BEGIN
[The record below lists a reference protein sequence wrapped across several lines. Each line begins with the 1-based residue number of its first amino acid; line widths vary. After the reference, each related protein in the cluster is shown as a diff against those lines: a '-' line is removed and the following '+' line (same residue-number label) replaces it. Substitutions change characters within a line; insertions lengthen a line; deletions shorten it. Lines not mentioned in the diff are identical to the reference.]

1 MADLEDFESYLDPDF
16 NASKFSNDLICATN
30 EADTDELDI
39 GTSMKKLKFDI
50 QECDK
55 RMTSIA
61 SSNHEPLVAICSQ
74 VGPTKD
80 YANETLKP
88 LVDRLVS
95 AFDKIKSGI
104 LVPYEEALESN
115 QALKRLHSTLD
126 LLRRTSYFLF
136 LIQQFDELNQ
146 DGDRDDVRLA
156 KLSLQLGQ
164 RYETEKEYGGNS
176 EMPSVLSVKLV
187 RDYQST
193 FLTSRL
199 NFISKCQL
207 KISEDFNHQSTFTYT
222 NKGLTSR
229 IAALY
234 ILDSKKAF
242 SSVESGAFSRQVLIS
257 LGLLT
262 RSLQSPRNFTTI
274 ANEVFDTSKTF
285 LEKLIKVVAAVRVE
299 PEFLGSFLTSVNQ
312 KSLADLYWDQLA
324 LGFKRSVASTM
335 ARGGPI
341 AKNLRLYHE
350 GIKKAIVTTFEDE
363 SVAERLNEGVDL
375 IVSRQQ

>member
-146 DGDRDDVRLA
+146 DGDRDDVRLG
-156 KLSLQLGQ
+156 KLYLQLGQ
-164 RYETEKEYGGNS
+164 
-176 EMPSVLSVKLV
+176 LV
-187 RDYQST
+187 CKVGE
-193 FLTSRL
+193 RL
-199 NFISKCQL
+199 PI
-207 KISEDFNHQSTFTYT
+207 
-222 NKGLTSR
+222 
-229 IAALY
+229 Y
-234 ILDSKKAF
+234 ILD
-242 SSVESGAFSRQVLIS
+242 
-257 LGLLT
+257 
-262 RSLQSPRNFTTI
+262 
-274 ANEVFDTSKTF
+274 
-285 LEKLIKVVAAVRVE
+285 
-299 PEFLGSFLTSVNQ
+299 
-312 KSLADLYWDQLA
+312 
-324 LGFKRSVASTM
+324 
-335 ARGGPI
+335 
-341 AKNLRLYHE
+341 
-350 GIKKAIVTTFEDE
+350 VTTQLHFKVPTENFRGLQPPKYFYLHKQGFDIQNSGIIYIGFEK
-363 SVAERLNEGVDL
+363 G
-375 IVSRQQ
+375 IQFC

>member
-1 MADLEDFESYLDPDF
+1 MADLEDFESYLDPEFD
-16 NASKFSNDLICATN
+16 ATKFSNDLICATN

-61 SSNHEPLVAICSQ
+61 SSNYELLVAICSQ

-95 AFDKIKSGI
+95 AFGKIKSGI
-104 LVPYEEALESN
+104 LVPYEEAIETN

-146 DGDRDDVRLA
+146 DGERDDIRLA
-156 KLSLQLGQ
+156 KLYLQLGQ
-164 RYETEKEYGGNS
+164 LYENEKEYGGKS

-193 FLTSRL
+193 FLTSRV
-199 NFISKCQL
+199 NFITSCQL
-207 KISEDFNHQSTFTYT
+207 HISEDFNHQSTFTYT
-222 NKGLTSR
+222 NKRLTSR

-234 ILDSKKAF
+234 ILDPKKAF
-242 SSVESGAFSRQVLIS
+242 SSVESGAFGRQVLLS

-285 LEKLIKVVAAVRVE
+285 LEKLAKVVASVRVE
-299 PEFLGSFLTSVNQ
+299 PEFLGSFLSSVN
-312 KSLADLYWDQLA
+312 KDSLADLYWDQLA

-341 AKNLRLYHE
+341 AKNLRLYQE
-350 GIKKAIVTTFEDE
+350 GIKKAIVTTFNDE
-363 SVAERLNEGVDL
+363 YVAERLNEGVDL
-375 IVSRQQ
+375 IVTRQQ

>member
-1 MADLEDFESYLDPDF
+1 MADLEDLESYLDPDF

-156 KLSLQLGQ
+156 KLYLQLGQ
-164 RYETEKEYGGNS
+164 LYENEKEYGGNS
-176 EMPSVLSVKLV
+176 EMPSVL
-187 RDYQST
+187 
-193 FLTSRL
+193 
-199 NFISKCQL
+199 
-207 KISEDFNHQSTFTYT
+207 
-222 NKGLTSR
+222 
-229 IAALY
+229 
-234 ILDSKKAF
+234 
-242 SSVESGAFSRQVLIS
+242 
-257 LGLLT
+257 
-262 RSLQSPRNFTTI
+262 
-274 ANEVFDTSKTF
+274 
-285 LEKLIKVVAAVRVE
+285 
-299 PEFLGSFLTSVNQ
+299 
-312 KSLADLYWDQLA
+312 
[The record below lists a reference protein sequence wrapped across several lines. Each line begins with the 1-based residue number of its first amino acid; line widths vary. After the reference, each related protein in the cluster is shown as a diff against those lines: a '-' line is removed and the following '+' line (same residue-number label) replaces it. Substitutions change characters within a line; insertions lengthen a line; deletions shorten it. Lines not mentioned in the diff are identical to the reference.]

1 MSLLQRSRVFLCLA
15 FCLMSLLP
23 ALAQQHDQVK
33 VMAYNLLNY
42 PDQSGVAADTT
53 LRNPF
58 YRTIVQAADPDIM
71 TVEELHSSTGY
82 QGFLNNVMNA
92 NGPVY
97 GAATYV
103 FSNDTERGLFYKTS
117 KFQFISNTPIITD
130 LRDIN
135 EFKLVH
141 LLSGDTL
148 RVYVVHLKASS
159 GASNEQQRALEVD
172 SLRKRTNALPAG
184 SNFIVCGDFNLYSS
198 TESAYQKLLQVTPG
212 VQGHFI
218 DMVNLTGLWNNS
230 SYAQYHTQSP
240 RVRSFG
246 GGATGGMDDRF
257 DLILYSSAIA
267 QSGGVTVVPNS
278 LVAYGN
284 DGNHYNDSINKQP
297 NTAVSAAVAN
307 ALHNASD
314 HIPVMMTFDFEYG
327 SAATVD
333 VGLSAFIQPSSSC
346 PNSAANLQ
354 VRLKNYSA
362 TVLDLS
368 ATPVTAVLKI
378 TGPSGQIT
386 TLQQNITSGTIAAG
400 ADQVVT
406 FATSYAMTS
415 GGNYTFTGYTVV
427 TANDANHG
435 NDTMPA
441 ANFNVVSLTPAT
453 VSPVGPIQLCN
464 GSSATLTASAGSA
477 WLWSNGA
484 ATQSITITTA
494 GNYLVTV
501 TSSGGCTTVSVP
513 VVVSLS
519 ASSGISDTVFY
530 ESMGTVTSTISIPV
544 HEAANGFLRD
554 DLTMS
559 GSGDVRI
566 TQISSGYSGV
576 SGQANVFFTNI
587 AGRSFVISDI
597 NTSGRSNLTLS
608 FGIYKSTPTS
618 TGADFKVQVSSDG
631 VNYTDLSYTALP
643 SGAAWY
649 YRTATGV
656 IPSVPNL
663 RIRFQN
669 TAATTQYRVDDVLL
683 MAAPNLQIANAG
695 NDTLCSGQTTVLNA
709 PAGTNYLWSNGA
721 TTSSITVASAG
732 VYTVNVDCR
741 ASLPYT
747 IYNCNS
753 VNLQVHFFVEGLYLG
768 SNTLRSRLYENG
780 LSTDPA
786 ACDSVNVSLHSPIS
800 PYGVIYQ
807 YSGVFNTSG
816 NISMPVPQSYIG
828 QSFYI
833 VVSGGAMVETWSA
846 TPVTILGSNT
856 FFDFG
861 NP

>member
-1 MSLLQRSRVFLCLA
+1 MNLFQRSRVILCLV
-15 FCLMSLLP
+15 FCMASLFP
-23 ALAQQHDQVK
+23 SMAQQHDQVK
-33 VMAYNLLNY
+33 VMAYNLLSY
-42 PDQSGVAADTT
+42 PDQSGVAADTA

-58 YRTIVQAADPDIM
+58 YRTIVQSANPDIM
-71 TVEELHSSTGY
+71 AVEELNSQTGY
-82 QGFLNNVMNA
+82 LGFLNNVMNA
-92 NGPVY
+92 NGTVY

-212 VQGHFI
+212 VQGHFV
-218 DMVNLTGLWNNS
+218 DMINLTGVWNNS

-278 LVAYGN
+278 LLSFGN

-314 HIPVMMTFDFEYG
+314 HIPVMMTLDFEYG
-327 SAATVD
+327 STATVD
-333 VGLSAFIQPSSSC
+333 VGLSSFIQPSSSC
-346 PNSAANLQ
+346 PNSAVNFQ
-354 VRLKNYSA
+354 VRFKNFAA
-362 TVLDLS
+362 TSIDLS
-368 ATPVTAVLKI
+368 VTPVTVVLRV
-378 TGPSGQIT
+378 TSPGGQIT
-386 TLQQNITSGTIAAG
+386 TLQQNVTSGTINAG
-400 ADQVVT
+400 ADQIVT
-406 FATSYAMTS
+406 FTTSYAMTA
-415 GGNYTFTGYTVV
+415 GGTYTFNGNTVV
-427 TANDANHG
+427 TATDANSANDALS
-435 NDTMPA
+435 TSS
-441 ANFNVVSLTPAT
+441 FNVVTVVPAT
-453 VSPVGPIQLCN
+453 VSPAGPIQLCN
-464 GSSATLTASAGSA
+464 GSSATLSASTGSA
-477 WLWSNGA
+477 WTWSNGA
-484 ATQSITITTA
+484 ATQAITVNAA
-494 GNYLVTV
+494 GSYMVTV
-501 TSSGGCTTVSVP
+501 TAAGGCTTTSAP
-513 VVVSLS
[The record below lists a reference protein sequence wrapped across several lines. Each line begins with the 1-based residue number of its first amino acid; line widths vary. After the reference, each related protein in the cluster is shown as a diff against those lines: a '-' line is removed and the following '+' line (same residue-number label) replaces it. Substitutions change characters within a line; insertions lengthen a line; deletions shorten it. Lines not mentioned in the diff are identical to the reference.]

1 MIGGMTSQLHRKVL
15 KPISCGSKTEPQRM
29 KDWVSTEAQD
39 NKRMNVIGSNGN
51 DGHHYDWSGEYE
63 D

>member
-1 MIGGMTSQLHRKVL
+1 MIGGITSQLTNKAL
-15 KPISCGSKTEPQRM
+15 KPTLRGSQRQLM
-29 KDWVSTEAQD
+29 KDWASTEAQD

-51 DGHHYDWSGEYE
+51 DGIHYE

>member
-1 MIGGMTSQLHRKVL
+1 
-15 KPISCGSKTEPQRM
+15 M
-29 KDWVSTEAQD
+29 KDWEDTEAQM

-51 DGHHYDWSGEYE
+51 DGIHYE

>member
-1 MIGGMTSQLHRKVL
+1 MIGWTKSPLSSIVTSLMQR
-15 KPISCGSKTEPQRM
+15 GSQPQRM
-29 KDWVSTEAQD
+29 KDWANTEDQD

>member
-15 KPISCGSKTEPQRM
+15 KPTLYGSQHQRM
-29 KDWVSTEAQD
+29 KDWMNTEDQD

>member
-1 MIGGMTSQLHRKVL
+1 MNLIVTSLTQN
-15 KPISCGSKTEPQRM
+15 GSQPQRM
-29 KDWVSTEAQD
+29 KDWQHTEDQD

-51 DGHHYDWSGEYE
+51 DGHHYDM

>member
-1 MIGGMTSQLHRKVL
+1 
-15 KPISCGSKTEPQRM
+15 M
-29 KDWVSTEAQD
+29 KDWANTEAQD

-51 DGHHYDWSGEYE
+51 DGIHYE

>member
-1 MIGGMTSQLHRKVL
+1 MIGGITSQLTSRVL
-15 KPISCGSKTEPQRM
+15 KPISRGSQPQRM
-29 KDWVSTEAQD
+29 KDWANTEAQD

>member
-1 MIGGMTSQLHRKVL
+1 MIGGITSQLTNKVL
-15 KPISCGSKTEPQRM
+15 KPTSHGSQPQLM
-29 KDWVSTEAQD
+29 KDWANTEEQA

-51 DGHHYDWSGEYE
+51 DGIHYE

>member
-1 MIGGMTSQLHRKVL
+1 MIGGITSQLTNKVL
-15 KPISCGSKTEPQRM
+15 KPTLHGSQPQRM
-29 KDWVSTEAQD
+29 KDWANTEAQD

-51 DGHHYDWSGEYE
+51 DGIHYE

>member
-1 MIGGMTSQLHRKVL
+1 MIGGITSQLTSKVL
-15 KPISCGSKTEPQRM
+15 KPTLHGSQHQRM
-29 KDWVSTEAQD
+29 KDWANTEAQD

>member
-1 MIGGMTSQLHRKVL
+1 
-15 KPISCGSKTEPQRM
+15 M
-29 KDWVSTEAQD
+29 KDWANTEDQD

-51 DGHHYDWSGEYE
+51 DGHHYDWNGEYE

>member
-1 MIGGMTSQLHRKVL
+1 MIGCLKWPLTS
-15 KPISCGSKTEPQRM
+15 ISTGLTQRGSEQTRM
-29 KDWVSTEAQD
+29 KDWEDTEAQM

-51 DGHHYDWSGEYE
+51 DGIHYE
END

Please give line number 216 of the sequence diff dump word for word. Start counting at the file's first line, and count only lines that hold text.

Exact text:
435 NDTMPA